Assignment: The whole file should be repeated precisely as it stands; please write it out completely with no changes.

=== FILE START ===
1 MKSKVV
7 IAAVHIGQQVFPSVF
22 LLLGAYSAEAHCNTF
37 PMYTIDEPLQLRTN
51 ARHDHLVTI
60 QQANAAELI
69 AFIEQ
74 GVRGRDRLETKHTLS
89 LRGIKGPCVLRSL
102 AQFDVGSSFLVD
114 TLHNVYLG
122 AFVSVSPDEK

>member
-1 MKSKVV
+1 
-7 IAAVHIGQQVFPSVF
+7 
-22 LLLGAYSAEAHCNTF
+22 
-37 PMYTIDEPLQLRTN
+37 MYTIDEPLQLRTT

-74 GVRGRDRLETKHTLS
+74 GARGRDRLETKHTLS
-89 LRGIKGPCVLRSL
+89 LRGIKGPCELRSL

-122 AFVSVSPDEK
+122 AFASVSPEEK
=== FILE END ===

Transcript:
1 MKSKVV
7 IAAVHIGQQVFPSVF
22 LLLGAYSAEAHCNTF
37 PMYTIDEPLQLRTN
51 ARHDHLVTI
60 QQANAAELI
69 AFIEQ
74 GVRGRDRLETKHTLS
89 LRGIKGPCVLRSL
102 AQFDVGSSFLVD
114 TLHNVYLG
122 AFVSVSPDEK

>member
-1 MKSKVV
+1 
-7 IAAVHIGQQVFPSVF
+7 
-22 LLLGAYSAEAHCNTF
+22 
-37 PMYTIDEPLQLRTN
+37 MYTIDEPLQLRTT

-74 GVRGRDRLETKHTLS
+74 GARGRDRLETKHTLS
-89 LRGIKGPCVLRSL
+89 LRGIKGPCELRSL

-122 AFVSVSPDEK
+122 AFASVSPEEK